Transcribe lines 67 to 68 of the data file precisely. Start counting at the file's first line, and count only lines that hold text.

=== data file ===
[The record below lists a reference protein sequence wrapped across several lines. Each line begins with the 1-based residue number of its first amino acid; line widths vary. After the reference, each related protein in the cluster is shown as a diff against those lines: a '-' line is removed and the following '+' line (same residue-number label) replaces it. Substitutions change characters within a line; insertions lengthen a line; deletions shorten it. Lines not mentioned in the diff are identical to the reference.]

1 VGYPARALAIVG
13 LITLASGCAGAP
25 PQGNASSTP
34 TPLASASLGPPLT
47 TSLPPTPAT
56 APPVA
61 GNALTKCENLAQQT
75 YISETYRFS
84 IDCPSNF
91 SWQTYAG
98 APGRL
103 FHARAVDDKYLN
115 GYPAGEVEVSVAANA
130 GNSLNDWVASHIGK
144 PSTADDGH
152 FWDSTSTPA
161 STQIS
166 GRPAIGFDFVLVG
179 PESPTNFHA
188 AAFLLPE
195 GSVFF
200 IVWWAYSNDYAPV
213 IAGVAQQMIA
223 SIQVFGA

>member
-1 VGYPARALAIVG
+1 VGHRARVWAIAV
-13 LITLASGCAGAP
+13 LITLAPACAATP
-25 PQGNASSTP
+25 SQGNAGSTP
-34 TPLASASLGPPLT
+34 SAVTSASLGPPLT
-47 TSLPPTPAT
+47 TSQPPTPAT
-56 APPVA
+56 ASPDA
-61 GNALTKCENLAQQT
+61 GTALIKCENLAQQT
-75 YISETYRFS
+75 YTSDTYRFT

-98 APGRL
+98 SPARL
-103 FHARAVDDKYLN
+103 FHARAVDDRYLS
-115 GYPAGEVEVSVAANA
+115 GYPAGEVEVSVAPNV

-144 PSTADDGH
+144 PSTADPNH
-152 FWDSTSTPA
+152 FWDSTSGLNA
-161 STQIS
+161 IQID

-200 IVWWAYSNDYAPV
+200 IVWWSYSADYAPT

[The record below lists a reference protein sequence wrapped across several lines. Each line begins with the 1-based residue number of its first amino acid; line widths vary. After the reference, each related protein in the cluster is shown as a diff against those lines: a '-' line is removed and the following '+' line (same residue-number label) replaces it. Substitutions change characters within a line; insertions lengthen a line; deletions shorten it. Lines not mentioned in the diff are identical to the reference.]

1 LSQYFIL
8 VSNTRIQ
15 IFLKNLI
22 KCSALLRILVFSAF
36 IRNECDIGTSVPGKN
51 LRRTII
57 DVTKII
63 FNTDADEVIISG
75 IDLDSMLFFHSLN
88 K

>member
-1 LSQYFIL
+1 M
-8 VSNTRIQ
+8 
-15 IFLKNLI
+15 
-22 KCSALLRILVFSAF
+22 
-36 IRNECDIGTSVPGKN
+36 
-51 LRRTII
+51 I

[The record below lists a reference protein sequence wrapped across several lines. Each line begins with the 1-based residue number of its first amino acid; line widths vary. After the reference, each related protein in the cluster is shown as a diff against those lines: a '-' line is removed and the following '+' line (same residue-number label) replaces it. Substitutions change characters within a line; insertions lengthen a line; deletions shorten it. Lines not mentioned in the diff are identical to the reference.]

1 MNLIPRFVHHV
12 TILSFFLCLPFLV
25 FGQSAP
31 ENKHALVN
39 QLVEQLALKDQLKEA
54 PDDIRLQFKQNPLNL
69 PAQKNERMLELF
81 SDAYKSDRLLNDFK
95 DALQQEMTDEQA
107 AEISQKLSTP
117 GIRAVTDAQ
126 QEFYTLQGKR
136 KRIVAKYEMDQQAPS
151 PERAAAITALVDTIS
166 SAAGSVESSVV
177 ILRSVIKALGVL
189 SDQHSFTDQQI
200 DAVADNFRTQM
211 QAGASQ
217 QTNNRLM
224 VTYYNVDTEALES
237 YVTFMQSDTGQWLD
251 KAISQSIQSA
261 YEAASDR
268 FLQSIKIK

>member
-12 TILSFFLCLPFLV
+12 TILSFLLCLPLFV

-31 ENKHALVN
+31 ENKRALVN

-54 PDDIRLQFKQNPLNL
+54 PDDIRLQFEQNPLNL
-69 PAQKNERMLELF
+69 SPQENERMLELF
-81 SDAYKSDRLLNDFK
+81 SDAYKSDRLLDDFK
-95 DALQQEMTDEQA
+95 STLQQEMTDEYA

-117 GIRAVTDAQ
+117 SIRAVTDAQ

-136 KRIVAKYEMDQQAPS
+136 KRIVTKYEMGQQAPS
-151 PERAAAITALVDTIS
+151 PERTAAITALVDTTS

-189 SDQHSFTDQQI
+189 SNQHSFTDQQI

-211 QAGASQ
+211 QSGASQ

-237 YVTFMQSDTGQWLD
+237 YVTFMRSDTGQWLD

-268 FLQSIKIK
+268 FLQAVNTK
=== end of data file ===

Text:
88 K

>member